In these unprecedented times, we are all scrambling for accurate answers and information about the public health response in this pandemic. Since a good number of us own pets, I’m going to share information from the animal experts about the disease interface between humans and companion animals, what we can do to stay healthy and some of the animal public health needs that have resulted from the government directives.
Can pets get sick from COVID19?
As of March 19, the American Veterinary Medical Association states that there is no evidence that companion animals can get sick from COVID-19. And according to IDEXX Reference Laboratories, “the current understanding is that COVID-19 is a human-specific disease and is not expected to result in reverse zoonotic disease (transmission from humans to animals) in pets as a result of exposure to their infected owners.”
The AVMA references two cases in which “the virus may have spread from the infected people to their dog(s),” but none of the dogs showed signs of the disease. The dogs were quarantined as a precaution. “Because the situation is ever-evolving, public and animal health officials may decide to test certain animals,” according to the AVMA. However, no COVID-19 pathogen has been found in any early sample screenings of clinical specimens sent to the IDEXX Reference Laboratory which is monitoring for the emergence of the disease in animals.
Can pets infect people with COVID19?
The College of Veterinary Medicine, University of Illinois, states that “although pets cannot become sick from COVID-19,” they could serve as a conduit of infection between people if a person with COVID-19 sneezes, the droplets land on the pet, and is touched by another individual. The veterinary experts believe the risk is low, as the most transmission is from airborne droplets between humans, not from contaminated surfaces. Fortunately, the virus has a short survival time on soft surfaces, like fur. Until more is known, however, all the public health experts recommend that animals living with sick owners should be kept away from contact with others during the quarantine or incubation period. If a pet owner is hospitalized with COVID-19 and the pet needs boarding, contact your local veterinarian for the established protocol in your area.
Can I take my dog to the dog park, the groomer or a boarding kennel?
As of this writing, you can take your dog places unless government directives state otherwise. Ask the owners of other dogs present if anyone in the family is sick to remind you to wash your hands after you or your dog touches another dog. This is sound advice every time you are in contact with animals. For at-home pet-friendly activities explore the AKC.org website.
If a family member has or might have COVID-19, his pets should be kept away from public spaces during the duration of the illness. As a further precaution, the University of Illinois site recommends that "visitation to nursing homes and long-term care facilities by service animals and their handlers should be discouraged at this time.”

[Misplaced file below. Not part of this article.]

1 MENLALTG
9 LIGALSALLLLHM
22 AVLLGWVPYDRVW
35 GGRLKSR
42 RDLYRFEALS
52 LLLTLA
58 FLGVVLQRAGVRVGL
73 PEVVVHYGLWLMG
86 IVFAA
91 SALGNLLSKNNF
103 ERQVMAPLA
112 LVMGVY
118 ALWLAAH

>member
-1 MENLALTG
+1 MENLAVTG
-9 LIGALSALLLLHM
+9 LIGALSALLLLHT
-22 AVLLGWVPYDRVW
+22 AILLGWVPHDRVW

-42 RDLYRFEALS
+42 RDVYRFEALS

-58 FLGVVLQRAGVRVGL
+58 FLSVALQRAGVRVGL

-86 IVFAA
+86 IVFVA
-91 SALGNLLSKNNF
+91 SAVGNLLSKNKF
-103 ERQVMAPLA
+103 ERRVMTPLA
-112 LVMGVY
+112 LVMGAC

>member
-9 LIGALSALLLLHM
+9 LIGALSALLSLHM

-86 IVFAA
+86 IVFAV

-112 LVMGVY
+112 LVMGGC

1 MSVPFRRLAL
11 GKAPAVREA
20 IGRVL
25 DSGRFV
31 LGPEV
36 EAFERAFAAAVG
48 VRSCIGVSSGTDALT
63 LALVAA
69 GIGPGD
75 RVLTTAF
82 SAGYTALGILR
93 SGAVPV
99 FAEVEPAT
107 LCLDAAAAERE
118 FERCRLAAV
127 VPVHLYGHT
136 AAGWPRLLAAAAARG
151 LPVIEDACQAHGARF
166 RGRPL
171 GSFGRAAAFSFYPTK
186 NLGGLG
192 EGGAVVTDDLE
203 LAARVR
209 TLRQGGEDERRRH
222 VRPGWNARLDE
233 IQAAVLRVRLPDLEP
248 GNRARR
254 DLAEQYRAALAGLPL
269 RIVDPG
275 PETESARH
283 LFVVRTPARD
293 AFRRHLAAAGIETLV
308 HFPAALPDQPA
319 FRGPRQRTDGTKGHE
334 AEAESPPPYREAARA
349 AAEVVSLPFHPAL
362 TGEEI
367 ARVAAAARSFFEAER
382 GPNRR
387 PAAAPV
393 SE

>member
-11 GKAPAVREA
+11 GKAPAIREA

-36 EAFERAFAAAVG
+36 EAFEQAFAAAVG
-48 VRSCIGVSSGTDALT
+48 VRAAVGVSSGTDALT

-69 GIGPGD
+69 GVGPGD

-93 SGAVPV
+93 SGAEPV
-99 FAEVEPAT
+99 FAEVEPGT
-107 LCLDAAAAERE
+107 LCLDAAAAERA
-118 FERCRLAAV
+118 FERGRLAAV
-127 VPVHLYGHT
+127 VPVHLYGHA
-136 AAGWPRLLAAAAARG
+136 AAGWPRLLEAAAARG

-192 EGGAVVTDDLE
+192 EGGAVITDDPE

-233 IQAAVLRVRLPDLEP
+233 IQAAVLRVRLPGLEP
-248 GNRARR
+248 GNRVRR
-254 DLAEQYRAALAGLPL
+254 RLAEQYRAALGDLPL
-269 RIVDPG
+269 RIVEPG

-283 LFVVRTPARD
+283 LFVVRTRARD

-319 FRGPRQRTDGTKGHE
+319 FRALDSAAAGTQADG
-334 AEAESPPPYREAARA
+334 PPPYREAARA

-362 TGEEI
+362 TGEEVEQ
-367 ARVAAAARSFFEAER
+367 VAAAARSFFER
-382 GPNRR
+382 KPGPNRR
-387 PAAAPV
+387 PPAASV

Pet service providers may use special safeguards, such as extra cleaning of surfaces and limiting the numbers of people in the lobby, but good businesses already use sanitation methods that are effective for most pathogens, including COVID-19. Most important is to limit viral transmission among humans.
If my pet gets sick or injured, can I get veterinary care?
While we are under social distancing directives, it is understood that we can continue with essential activities, such as visits to veterinarians. However, the AVMA is encouraging veterinarians to “reschedule elective procedures and all nonessential appointments so as to limit staff and public exposure” and help conserve some of the supplies that human hospitals might need.
If a pet gets sick and has been exposed to a human with COVID-19, the AVMA is asking owners to contact your veterinarian.
Interestingly, the AVMA is encouraging the use of telemedicine and other forms of technology to meet some of the needs of pet owners. To date, veterinary practices have been slow to embrace technology. In a brief survey of local veterinarians, I found some are open for business as usual whereas others have restricted their practices per AVMA guidelines.
How are animal shelters and rescue organizations coping with the directives?
Actually, the shelters and rescues are doing well. People have stepped up to foster, adopt, rescue, and transport to keep the animals alive and the shelters empty. If you are at home and have the resources to adopt or foster, search animal shelters and rescue websites for instructions. If you want to help transport pets to rescues in other areas, email PawsInTransit@gmail.com or find California Transport on Facebook.
The UC Davis Koret School of Shelter Medicine site states that “(f)or some animals, spay or neuter surgery prior to adoption or foster may be deemed essential to either encourage placement, support the human-animal bond, or be in the best interest of the animal (e.g., pyometra).” The shelters and spay-neuter clinics will make that decision on a case by case basis.
Stay informed, look out for yourself and others, and love your pets who need your assurance and comfort too. We will get through this.